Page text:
I have the answer to one of life's greatest mysteries. You ready? I can't tell but I think some of you are standing up. That's right, you're STANDING UP while reading my blog!!! Siddown, dangit! I know the fundamental reason why we grow old: bills. Yep. That's right. You heard it here first, folks.

Granted, the bills themselves are innocuous pieces of paper to the physical senses, just ink and shredded, pulpified, dehydrated tree--(the butchers!)--- but to the emotional mind, they're caustic pieces of radioactive evil, the parchment equivalent of hordes of zombies hungry for human brains!! I'm suggesting in my not-so-subtle yet inimitable style that it is the fear of bills that is the root of all suffering, gray hairs, tomato-eye, and the generally stuffy malaise of adulthood.

I don't say that work isn't good for the soul, but doing custodial work just to keep the health insurance industry er... healthy, is not my cup of tea.

Oh, and forthcoming, but not right soon, is my rant of all rants on the plight of the humble custodial worker! CUSTODIANS UNITE!!! Now is the winter of our discontent...

Saturday, June 09, 2007

Why oh why???

A few gripes---

  • Why oh why didn't they let Genndy Tartakovsky take care of the live action versions of Star Wars Eps 1-3? The Clone Wars vols 1 & 2 are so expertly paced, so deliciously attentive to character development, in short, so incredibly competent that it begs the question: who let George Lucas do Star Wars anyway? When an animator can outshine the live-action version by intergalactic leaps and bounds, why would we accept anything less? I say this realizing that it's a dead horse, but beating the thing just never gets old, and the conundrum proves no less mystifying. I also realize that's a run-on. Sue me.

  • This may be old news, too, so brace yourself. Batman Begins is one d*** good movie. I had to say d***... ---okay, I had to say "d" because I haven't the vocabulary required to render my exuberance adequately any other way. I suppose I'm a latecomer to the Christopher Nolan fan club, but I'm ready to graduate to full-on disciple. Of course, if he wrecks The Dark Knight, as have other recent directors and their sequels... ahem!---I'll pour acid on his effigy. My opinion of Nolan is that he's honest. Barring any arguments about the inherent dishonesty of cinema as a whole, he manages to please without pandering, treat and tease at the same time. He respects his audience by not bludgeoning them over the head. (Contrastingly, watch Spiderman 3 for conspicuous plot disclosure given by cartoony newscasters, no less.)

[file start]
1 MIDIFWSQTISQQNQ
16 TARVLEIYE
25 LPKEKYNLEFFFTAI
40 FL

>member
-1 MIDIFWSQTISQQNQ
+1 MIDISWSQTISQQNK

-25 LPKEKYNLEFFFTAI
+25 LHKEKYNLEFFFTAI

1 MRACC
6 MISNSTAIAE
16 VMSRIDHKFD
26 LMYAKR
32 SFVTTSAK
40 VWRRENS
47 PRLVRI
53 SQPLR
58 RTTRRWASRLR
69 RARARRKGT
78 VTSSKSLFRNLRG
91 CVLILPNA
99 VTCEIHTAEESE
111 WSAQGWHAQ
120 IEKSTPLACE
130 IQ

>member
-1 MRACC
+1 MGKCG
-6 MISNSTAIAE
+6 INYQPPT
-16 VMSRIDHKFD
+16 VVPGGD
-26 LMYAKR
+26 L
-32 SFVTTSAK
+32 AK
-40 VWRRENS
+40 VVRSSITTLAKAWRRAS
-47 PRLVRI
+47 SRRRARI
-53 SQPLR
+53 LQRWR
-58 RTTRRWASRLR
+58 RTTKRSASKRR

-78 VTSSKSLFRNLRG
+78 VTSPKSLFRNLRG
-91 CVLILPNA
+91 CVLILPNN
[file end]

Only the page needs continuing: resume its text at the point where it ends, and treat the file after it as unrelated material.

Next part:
So I've got more... boy do I, but those are just a couple of items I needed to get off my chest.

Tuesday, June 05, 2007

Up at 5 a.m.

Recently I finished "On Writing" by Stephen King. I learned that 1) Stephen King is just as good a writer as I remember and 2) I need to pull my proverbial head out of my butt. Mr. King writes four to six hours a day, as I recall; did even when he was teaching English and raising kids. So it's up at 5 a.m. I guess... Oh, and I'll be reading instead of checking out Smallville from the library and trying to recall my glory days of online video gaming. By the way, I highly recommend it to anyone who wants a healthy primer and a kick in the pants on "the craft."

Thursday, May 24, 2007

A perplexing murk...

I'm weary. Deeply. I can't imagine what it is to be drunk or doing drugs; as it is I'm staggering without standing up. Part of it is no doubt a mild depression, the sulken scurvy of the custodial worker; the other part(s) remain a perplexing murk. Trust me, it's not that I'm scouring toilets for a living, but that I'm doing so over and over and yes, over again.

Some high-falutin' CEO might stoop down from a lofty pile of money and tell me that it's my fault. I made poor choices, lived recklessly in opposition to my own internal wisdom: I've made my toilet, and now I have to bury my face in it.

Yes, yes, I know I'm going to SUU soon. Yes, I understand I'll likely have a shot at a much better job, but the plodding will go on, as it does in most jobs given the notorious label of "stable."